The sun is melting slowly in the background of a serene suburban apartment complex. Kids are regrettably dragging themselves home from the manic play of earlier hours–fighting being dragged away with every fiber of their being. Streetlights flicker and mother voices echo across the parking lot, connecting with their own child’s ears. Tired parents, feeling like toddlers themselves are beginning Sunday night rituals in order to successfully adult the next day, and show some kind of responsibility in the eyes of their children. There are baths to be run, dinners to wolf down, clothes to put out and lunches to pack. The inevitable drudgery of Monday looms over the remnants of a beautiful Sunday at home.
The complex grows quieter with each drop of the sun. Parents who have completed their tasks sit outside until they too must accept that alarms must be set for a work day they no longer wish to be a part of. It had been a long, strange winter and this unseasonable Spring-like thaw brought everyone out as if it was June. I was enjoying rare quiet on my back porch with a comfortable chair and all ground floor windows open–airing out the house after the cold had kept them shut for months. All in all it was a typical Sunday evening until the peace was shattered by something none of us could’ve fathomed.
At first a faint whisper of something in the Port Columbus area background, broke the evening music of birds chirping. As it increased in volume, I looked inside at the oven clock and saw that it was 8:15pm. I thought that I was imagining things until the noise hit a crescendo, then I knew this was no figment of my imagination. The unmistakable carnival-esque music was getting louder, which meant it was getting closer.
I felt my panic-stricken heart and thought that this must’ve been what parents had felt years ago. This must’ve been what my own mother felt after she had accomplished settling us all down for the night in our house. I had just put my young son to bed and prayed that this would not wake him–destroying any hope of quiet I had planned for myself. Just when I thought that it wouldn’t be a big deal….it stopped right outside my apartment.
The Ice Cream Man from Hell.
The song was deafening and amplified by the fact that it was bouncing off of all of the surrounding apartments:
Do your ears hang low,
Do they wobble to and fro?
Can you tie ’em in a knot?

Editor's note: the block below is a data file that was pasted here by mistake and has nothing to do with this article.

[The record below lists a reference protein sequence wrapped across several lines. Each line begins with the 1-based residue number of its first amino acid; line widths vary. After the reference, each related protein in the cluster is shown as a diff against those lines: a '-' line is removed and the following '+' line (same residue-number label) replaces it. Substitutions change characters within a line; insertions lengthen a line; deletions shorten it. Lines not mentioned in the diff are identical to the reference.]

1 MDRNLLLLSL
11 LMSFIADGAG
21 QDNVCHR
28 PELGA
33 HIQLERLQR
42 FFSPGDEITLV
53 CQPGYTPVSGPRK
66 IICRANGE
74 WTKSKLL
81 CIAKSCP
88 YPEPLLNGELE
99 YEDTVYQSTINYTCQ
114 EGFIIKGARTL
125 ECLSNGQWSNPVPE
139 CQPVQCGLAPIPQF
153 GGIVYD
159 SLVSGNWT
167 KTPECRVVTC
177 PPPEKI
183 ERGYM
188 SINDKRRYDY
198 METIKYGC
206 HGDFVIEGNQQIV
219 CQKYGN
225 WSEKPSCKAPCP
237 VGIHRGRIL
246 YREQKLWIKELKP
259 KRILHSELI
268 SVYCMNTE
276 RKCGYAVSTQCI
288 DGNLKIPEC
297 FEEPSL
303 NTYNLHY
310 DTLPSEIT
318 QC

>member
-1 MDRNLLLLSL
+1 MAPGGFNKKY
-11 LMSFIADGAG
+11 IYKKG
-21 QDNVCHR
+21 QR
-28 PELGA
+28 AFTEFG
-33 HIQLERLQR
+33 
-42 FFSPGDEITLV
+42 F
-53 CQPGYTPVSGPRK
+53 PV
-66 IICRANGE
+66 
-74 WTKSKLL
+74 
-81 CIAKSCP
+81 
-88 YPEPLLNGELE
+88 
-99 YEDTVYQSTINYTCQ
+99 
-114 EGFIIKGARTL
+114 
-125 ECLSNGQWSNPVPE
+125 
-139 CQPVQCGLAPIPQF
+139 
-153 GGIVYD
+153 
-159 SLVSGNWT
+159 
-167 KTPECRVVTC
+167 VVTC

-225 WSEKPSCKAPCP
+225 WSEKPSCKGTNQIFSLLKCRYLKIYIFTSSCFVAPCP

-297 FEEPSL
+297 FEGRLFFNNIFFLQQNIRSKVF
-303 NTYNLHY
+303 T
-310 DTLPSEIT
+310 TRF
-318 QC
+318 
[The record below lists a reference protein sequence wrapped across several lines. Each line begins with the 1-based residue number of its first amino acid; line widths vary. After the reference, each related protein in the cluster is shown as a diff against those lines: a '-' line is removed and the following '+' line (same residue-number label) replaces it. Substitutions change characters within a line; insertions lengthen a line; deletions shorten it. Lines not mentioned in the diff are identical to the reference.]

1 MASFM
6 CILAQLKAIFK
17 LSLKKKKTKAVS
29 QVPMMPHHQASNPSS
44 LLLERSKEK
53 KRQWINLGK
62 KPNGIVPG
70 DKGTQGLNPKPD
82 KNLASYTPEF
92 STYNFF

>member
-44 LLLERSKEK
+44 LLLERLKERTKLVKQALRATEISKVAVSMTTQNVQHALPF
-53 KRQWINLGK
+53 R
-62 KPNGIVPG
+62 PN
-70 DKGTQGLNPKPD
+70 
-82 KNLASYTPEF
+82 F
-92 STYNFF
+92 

Can you tie ’em in a bow?
Can you throw ’em over your shoulder,
Like a Continental soldier?
Do your ears hang low?
This renegade truck, with its freezer packed with frozen sugar, sat outside in the middle of our complex–its melody announcing its intention. It played over and over and over and over and over, as if it wanted to torment us enough to buy or be driven completely mad. This was not the Good Humor man of days gone by. This was no soft sell of soft serve.
The parents who thought they had won the war, now had a new battle to fight. The ones who hadn’t run inside while tightly gripping their child’s hand, had to reason with their child as to why they couldn’t have an overpriced ice cream at 8:20 in the evening. The ice cream man just sat there creating a standoff–blaring his torture tunes and entertaining himself with the arguments of parents and their kids. I had seen this particular ice cream truck before, and due to the very shabby look of the health code violation on wheels, wondered if he ever had a customer. It wasn’t a pleasant-looking ice-cream truck. Possessing no friendly business name, riddled with rust and faded advertisements plastered on the sides, I knew that I would win this argument for ice cream if my kid startled awake and saw it sitting in the parking lot. To him it would seem like Christmas, but to me, it was now my arch enemy.
After holding us hostage for thirty minutes, and gaining a couple customers from parents who couldn’t take any more battering to their senses, the ice cream tank slowly rolled out of the complex and into what was left of the evening. It oozed slowly onto Johnstown Road–all taillights and exhaust fumes–taking what was left of the evening and my sanity with it.